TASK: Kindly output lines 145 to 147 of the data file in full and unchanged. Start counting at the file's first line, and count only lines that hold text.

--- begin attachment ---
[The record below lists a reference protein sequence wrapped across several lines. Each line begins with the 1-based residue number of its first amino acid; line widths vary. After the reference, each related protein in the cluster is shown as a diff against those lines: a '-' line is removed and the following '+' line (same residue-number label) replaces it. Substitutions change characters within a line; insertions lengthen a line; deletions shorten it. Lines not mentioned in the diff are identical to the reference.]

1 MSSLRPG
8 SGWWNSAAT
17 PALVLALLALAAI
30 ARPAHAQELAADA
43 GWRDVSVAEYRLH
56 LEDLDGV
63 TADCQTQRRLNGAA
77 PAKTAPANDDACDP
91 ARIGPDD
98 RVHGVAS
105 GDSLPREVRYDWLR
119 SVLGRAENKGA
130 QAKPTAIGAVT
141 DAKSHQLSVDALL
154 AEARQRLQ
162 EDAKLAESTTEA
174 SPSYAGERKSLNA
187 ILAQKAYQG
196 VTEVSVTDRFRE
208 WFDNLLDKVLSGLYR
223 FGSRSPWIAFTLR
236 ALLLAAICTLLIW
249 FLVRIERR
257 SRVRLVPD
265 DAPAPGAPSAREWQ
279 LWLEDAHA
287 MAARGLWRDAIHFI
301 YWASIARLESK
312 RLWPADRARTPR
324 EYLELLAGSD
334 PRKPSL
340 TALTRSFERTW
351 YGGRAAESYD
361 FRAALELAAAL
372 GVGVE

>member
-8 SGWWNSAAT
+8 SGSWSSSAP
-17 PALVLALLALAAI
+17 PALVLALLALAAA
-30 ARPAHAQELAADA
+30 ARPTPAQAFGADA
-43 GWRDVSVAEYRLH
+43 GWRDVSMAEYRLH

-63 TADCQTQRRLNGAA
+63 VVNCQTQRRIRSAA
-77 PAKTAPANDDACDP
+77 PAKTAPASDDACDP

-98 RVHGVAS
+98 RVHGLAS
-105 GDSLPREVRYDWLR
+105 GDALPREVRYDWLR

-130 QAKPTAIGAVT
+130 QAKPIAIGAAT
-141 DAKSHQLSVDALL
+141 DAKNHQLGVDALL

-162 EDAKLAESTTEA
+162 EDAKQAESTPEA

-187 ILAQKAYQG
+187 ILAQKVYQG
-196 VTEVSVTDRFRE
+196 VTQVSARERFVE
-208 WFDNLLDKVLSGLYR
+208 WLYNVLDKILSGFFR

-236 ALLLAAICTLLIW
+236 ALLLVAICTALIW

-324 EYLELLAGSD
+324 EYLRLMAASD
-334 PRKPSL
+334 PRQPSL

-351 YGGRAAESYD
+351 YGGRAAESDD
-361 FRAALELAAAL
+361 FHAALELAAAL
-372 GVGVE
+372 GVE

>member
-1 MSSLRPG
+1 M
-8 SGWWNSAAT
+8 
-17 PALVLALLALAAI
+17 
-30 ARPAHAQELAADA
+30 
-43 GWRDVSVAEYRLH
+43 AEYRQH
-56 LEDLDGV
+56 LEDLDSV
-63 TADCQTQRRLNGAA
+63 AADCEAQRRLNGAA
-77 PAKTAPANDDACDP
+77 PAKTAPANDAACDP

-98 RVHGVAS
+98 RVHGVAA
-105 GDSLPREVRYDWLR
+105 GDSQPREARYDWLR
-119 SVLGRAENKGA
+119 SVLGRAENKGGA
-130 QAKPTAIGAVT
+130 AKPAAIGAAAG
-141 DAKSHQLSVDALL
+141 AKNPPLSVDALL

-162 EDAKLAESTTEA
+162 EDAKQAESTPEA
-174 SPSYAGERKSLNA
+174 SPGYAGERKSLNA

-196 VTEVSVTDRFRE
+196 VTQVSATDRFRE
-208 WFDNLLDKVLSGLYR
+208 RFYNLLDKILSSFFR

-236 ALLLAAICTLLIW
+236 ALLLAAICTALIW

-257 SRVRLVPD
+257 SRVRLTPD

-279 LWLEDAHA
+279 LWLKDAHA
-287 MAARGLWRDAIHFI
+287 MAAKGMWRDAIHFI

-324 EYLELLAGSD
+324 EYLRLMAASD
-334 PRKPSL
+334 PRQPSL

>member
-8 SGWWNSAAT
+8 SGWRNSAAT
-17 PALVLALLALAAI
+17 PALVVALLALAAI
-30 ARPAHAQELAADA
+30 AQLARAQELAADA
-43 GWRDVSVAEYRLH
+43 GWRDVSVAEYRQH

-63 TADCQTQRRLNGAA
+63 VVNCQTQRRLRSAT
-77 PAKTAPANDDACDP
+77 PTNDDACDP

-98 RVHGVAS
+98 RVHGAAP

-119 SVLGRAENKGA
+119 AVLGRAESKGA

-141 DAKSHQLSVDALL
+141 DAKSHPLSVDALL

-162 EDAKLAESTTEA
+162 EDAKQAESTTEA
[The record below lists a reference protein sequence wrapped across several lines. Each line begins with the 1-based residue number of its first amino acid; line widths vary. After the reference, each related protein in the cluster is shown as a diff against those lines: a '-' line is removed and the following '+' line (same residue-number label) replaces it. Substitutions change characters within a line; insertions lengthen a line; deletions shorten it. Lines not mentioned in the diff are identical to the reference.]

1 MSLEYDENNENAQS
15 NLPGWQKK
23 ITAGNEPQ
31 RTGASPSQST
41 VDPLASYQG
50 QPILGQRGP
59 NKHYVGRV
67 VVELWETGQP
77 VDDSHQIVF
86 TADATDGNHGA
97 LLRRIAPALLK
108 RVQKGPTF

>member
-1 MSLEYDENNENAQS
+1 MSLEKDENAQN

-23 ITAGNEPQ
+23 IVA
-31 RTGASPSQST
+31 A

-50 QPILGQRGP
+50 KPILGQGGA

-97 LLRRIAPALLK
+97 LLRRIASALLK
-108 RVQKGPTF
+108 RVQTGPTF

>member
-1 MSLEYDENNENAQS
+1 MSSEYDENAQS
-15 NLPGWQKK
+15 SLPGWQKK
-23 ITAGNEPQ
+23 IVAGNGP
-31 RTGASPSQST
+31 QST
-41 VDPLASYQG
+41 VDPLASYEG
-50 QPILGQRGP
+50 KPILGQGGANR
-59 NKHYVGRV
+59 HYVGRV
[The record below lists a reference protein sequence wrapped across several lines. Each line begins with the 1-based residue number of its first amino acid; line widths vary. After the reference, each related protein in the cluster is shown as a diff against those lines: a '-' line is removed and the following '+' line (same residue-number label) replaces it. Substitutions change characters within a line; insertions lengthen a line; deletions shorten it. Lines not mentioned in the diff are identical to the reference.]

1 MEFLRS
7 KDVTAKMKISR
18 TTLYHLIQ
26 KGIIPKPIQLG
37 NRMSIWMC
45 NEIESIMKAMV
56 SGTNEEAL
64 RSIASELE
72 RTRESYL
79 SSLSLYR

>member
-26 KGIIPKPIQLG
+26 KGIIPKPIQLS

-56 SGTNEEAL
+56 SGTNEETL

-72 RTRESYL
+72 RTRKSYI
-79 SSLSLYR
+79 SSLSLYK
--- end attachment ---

+162 EDAKQAESTTEA
[The record below lists a reference protein sequence wrapped across several lines. Each line begins with the 1-based residue number of its first amino acid; line widths vary. After the reference, each related protein in the cluster is shown as a diff against those lines: a '-' line is removed and the following '+' line (same residue-number label) replaces it. Substitutions change characters within a line; insertions lengthen a line; deletions shorten it. Lines not mentioned in the diff are identical to the reference.]

1 MSLEYDENNENAQS